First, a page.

1967 Ford Mustang Sitting Under a Cover Hopes It Still Has a Place in Our World

Restoring a Ford Mustang has become a very rewarding experience, not only if you plan on selling the overhauled example (which can become a money-making business with the right projects) or keeping the model for your collection.
1967 Mustang sitting under a cover 18 photos
Photo: Bogdan Popa/autoevolution/eBay seller amywsharedips
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Someone on eBay has what looks like a solid candidate for a daily driver, though it could also tick some boxes for a potential restoration aspirant.

I'm a big fan of easy and cheap Mustang projects that can return to the road as daily drivers, but the lack of information in the case of this 1967 C-code raises more questions than answers. It's impossible to tell if the vehicle is still original, complete, and unrestored, so it's safe to assume that the answer to all these dilemmas is not.

The car has been sitting for years under a cover, so I expect the typical rust problems, including on the undersides and in the trunk.

The vehicle also comes with hood damage and more problems on the passenger doors, so if you plan to use it as a daily driver, you'll probably want to spray a new coat of paint.

The owner doesn’t share many specifics, but they reveal that their pony is a C-code Mustang. It means the car rolled off the assembly lines with a 289 2-barrel under the hood. The unit developed 200 horsepower on the 1967 Mustang before dropping to 195 horsepower on the 1968 model year.

If you find a C-code Mustang too boring and would instead go for a more potent engine, which wouldn't be surprising, considering the 289 no longer runs, you can always pick the top choice for the 1967 model year. The S-code Mustang was offered with a 390 4-barrel unit that developed 320 horsepower – this engine was upgraded to 325 horsepower a year later.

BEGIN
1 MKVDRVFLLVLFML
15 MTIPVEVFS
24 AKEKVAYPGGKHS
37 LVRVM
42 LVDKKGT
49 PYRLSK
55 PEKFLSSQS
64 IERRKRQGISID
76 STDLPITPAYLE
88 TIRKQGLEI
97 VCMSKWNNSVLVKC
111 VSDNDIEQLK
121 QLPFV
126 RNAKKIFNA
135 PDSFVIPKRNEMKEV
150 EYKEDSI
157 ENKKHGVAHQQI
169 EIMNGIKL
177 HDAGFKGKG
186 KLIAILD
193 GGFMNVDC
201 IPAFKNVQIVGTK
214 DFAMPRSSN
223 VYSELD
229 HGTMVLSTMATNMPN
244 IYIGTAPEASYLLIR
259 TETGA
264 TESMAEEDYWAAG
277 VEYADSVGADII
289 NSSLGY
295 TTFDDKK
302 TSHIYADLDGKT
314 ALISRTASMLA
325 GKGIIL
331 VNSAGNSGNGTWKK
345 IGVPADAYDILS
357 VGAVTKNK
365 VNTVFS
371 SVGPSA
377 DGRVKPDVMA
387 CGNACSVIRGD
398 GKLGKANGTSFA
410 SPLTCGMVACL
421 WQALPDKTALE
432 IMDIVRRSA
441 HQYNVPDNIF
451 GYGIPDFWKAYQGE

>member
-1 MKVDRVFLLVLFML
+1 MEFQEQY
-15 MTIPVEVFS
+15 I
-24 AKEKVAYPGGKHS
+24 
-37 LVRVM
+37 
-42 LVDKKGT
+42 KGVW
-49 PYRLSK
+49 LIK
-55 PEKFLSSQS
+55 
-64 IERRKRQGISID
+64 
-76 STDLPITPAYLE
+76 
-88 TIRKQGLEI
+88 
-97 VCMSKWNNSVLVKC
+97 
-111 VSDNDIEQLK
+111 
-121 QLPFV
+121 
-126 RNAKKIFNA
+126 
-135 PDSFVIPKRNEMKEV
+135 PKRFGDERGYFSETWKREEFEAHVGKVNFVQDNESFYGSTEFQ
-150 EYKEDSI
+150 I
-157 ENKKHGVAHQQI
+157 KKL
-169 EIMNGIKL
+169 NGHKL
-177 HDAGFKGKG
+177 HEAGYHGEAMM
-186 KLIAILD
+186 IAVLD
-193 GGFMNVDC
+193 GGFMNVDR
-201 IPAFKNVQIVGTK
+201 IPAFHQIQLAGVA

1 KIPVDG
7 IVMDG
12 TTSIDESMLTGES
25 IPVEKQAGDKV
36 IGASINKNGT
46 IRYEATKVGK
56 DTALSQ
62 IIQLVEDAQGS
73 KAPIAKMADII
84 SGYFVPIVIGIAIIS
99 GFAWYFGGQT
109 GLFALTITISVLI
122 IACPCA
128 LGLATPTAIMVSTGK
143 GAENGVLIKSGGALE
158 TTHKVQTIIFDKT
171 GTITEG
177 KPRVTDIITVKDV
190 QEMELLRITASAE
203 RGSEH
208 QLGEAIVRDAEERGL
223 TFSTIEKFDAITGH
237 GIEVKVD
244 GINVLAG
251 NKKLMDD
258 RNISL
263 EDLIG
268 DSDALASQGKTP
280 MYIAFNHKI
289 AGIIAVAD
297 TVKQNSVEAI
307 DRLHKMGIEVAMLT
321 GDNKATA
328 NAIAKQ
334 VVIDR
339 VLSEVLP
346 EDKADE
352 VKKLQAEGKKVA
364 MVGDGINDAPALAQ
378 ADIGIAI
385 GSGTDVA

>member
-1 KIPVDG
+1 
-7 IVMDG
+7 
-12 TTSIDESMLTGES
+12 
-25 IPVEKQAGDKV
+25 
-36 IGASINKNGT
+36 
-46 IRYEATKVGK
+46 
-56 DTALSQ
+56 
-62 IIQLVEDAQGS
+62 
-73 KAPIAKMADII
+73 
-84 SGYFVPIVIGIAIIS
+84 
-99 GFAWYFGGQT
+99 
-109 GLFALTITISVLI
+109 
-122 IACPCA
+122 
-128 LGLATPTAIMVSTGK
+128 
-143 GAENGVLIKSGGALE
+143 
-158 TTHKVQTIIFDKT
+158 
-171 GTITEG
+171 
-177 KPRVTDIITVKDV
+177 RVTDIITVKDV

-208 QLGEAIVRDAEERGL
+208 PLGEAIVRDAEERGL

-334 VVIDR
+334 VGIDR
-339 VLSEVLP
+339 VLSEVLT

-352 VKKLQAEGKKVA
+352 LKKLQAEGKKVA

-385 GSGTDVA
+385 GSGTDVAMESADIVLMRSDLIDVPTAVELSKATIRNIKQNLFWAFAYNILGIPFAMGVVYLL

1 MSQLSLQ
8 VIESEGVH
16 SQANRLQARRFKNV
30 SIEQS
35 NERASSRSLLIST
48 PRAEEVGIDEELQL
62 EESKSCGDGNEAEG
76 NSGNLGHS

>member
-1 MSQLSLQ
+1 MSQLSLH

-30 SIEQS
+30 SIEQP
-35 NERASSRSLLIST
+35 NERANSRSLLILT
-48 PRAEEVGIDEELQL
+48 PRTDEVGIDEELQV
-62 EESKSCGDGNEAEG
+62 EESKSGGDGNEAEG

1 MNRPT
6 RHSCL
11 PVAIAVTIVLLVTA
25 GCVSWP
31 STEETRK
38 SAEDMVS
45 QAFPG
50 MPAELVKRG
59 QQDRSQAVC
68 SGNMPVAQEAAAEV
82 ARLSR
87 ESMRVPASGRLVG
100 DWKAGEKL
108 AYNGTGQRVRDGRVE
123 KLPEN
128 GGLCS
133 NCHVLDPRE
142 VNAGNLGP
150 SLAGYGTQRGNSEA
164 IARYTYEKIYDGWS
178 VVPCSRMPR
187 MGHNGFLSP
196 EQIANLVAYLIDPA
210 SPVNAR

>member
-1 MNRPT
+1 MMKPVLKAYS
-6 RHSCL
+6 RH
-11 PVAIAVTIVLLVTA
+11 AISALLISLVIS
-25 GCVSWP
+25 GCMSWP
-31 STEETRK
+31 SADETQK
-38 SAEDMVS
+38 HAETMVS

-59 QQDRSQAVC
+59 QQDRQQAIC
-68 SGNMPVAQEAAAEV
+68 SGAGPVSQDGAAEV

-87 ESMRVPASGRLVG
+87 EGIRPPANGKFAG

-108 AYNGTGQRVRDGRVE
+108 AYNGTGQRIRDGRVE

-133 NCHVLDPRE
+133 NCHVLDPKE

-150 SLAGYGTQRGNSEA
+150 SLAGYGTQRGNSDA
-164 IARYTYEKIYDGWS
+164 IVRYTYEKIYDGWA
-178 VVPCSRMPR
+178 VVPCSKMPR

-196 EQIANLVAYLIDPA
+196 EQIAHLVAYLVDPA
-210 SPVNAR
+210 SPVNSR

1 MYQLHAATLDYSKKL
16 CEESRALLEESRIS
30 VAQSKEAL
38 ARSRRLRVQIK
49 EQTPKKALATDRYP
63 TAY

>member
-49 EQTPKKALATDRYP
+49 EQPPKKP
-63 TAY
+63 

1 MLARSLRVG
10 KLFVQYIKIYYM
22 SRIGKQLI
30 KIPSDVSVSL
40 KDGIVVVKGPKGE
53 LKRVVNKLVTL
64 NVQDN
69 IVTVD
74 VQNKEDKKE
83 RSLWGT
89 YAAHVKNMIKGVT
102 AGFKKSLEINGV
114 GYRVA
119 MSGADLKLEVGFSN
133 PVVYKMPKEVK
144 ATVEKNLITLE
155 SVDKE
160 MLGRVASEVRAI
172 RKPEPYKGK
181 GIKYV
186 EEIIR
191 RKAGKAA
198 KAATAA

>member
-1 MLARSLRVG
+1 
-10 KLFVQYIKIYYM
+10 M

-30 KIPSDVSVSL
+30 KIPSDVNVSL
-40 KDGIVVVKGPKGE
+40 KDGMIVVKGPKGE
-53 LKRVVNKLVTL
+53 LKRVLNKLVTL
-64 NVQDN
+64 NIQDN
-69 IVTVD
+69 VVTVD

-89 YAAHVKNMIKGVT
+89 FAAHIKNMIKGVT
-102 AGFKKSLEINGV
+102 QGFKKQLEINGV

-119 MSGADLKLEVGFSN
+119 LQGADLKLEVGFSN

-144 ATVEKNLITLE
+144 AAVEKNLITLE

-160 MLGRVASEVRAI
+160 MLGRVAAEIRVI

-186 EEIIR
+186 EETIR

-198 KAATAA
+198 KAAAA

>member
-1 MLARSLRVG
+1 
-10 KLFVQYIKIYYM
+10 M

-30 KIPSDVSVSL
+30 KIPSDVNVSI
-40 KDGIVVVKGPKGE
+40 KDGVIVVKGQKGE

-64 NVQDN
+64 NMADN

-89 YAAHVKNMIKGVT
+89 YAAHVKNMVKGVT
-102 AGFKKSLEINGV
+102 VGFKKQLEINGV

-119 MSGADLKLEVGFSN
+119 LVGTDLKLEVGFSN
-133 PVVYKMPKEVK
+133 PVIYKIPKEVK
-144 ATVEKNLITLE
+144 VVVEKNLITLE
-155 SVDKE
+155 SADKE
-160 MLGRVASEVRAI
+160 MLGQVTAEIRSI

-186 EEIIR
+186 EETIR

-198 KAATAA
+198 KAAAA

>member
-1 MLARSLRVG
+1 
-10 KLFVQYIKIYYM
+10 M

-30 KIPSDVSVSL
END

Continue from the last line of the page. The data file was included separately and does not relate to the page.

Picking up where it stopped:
Seller amywsharedips shared only a couple of photos revealing the interior, but the Mustang will likely require a full cabin overhaul in addition to the obvious must-have cleaning.

The Mustang looks intriguing and seems prepared to return to the road with the right fixes, but the most important part is that it appears rather solid. The owner says the car was last on the road approximately a decade ago, so fixing everything should be an easy winter project.

The selling part is the best news, as the car sells without a reserve. The bidding started at $1 but has already reached $2,150, with 28 people fighting to take this Mustang home. The listing will expire in five days, and if you're interested in seeing the car in person before committing to a purchase, you can do it in Maryland. You'll need a trailer to take this Mustang home for obvious reasons.
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About the author: Bogdan Popa
Bogdan Popa profile photo

Bogdan keeps an eye on how technology is taking over the car world. His long-term goals are buying an 18-wheeler because he needs more space for his kid’s toys, and convincing Google and Apple that Android Auto and CarPlay deserve at least as much attention as their phones.
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